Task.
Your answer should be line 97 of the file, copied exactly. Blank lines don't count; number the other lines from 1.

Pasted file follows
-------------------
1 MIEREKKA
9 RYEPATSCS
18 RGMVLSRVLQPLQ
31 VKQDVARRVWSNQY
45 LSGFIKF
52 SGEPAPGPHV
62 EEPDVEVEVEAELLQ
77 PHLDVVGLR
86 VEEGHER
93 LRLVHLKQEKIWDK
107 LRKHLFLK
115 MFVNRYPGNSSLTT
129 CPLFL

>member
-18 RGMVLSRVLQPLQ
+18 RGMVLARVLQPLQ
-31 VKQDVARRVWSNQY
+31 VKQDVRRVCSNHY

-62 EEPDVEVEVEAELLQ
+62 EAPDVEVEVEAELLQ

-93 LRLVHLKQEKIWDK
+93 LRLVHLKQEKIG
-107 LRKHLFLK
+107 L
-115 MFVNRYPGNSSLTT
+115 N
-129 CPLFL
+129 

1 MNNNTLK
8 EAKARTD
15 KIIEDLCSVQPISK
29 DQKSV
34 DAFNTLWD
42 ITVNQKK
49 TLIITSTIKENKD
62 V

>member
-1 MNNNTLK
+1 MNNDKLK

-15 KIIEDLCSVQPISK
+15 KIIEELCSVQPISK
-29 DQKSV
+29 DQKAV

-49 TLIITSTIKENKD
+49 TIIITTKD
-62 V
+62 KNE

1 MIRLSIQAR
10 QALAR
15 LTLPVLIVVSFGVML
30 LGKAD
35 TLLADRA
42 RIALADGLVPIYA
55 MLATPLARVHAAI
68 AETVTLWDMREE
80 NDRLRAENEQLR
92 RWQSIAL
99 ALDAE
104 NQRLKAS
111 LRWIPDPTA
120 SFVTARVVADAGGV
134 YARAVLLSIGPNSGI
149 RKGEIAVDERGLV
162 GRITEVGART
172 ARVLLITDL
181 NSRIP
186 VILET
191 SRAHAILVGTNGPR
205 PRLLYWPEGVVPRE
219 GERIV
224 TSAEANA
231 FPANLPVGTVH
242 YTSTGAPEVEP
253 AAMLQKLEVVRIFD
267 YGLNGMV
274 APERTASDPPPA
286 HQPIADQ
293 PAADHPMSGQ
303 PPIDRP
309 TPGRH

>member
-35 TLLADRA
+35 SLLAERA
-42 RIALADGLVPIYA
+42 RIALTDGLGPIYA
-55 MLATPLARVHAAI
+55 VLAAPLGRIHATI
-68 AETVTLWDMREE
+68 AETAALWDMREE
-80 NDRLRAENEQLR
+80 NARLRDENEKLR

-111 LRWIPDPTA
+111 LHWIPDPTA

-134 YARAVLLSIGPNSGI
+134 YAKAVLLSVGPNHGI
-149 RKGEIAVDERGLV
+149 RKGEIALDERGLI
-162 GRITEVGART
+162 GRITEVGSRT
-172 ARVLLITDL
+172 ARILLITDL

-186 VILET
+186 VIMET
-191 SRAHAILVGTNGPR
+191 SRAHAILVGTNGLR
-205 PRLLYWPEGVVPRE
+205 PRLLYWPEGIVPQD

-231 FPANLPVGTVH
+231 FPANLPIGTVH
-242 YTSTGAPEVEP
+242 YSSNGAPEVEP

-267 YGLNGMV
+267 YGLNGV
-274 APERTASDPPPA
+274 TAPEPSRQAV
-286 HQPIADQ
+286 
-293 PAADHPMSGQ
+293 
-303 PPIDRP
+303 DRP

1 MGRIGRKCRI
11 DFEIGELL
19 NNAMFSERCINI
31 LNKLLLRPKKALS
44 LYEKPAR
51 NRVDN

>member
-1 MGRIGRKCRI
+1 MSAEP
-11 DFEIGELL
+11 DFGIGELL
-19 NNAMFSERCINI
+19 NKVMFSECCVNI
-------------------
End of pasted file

+149 RKGEIALDERGLI